Commander USA's Groovie Movies is an American movie showcase series that ran weekend afternoons on the USA Network.The show premiered January 5, 1985 and ran through 1989. It was hosted by Jim Hendricks as "Commander USA" (Soaring super hero! Legion of Decency - Retired), a wacky but slightly seedy blue-collar comic book superhero who occasionally displayed powers such as "microwave vision" (usually to prepare a mid-movie meal of fish or eggs).Creature Features
Creature Features was a generic title for a genre of horror TV format shows broadcast on local U.S. television stations throughout the 1960s, 1970s and 1980s. The movies broadcast on these various shows were generally classic and cult horror movies of the 1930s to 1950s, the horror and science-fiction films of the 1950s, British horror films of the 1960s, and the Japanese "giant monster" movies of the 1960s and 1970s.Elgin Theater
The Elgin Theater is the former name of the building now known as the Joyce Theater, located on the corner of 19th Street and Eighth Avenue in the Chelsea neighborhood of Manhattan in New York City. The theater showed films from its opening in 1942 until 1978. It is credited with inventing the midnight movie. After a gut renovation, the building reopened in 1982 as the Joyce Theater, a 472-seat dance theater.Exploitation film
An exploitation film is a film that attempts to succeed financially by exploiting current trends, niche genres, or lurid content. Exploitation films are generally low-quality "B movies". They sometimes attract critical attention and cult followings. Some of these films, such as Night of the Living Dead (1968), set trends and become historically important.Horror host
A horror host is a person who acts as the host or presenter of a program where horror films and low-budget B movies are shown on television or the internet. Usually the host assumes a horror-themed persona, often a campy or humorous one. Generally there are breaks in the film where the host comments on various aspects of the movie. Many horror host shows also include skits involving the hosts themselves, sometimes with a sidekick or other supporting characters. Some better-known horror hosts include Vampira, Zacherley, Ghoulardi, Sinister Seymour, Dr. Creep, The Ghoul, The Cool Ghoul, Svengoolie, and Elvira, Mistress of the Dark.Invocation of My Demon Brother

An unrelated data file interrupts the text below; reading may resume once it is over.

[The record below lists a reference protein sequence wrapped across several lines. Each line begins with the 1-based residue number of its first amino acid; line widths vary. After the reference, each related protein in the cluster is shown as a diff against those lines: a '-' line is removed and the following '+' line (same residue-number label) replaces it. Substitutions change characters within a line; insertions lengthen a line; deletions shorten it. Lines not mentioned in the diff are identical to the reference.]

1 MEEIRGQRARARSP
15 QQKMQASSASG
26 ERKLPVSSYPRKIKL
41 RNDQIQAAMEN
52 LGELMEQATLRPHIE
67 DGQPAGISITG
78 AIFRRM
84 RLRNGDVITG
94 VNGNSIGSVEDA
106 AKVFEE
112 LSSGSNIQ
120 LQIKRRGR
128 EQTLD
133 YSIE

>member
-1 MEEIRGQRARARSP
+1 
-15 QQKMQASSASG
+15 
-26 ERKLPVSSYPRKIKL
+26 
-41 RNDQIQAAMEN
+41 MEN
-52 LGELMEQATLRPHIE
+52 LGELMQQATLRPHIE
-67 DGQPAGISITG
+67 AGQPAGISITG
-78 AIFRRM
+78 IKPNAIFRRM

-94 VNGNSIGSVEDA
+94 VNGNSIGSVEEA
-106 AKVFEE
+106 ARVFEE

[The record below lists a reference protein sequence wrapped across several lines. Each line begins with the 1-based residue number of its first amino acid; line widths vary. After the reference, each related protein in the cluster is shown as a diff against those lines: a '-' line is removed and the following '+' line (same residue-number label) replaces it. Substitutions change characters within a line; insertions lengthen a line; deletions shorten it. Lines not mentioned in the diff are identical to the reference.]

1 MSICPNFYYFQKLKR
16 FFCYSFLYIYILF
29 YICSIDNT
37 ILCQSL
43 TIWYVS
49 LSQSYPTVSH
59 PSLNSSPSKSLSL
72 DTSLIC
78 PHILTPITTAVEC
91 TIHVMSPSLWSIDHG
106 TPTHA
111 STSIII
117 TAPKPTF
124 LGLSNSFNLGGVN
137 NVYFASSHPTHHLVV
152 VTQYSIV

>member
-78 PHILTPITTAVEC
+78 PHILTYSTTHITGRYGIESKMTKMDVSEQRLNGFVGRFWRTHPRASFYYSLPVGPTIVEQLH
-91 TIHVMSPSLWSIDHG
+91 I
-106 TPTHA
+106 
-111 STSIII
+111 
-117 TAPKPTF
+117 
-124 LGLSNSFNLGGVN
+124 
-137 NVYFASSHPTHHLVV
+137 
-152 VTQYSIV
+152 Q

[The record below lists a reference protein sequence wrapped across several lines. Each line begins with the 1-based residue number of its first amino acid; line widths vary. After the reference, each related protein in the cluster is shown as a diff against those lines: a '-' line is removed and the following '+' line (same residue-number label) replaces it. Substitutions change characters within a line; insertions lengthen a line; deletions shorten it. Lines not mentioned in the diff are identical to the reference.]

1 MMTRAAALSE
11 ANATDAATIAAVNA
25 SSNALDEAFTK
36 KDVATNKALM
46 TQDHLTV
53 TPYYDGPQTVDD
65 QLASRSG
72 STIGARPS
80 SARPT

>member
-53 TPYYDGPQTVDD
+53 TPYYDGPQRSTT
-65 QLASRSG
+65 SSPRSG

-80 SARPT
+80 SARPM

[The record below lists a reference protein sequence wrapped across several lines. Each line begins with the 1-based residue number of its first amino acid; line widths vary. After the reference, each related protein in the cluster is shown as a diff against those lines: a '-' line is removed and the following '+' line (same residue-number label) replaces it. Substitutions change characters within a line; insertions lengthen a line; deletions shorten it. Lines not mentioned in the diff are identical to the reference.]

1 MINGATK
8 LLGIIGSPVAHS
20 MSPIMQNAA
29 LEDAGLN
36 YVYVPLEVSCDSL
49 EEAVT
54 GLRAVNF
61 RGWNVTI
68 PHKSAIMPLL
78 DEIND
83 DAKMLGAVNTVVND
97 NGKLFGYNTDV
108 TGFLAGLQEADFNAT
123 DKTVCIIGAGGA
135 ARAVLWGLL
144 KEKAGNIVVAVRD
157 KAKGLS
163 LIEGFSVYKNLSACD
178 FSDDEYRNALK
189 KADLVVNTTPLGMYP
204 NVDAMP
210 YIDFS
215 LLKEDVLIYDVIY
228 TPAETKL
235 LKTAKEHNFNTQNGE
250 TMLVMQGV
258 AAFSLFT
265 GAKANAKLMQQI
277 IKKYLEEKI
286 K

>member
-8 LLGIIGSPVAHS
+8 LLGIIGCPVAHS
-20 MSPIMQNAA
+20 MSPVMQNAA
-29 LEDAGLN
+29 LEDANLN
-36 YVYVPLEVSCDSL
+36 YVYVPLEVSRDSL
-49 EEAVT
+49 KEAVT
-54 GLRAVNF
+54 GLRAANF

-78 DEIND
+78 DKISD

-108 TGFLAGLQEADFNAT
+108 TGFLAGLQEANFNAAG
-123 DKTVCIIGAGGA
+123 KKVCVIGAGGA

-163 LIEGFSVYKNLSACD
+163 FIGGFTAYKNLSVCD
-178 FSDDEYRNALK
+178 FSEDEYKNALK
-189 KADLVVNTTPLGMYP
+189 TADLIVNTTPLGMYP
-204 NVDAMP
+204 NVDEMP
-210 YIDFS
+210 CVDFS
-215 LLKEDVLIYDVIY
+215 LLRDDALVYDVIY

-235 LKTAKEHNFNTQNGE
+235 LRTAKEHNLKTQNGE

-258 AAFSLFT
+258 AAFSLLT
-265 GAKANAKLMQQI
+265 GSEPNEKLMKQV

Invocation of My Demon Brother (1969) is an 11-minute film directed, edited, and photographed by Kenneth Anger. The music was composed by Mick Jagger playing a Moog synthesizer. It was filmed in San Francisco at the Straight Theater on Haight Street and the William Westerfeld House (the former "Russian Embassy" nightclub).According to Anger, the film was assembled from scraps of the first version of Lucifer Rising. It includes clips of the cast smoking out of a skull, and the publicly filmed Satanic funeral ceremony for a pet cat.
Invocation of My Demon Brother won the tenth Film Culture award for Kenneth Anger.Author Gary Lachman claims that the film "inaugurat[ed] the midnight movie cult at the Elgin Theatre."London After Midnight (film)
London After Midnight, (also known as The Hypnotist in the UK), is a 1927 American silent mystery film with horror overtones directed and co-produced by Tod Browning and starring Lon Chaney, with Marceline Day, Conrad Nagel, Henry B. Walthall, and Polly Moran. The film was distributed by Metro-Goldwyn-Mayer, and was based on the short story "The Hypnotist" also written by Browning.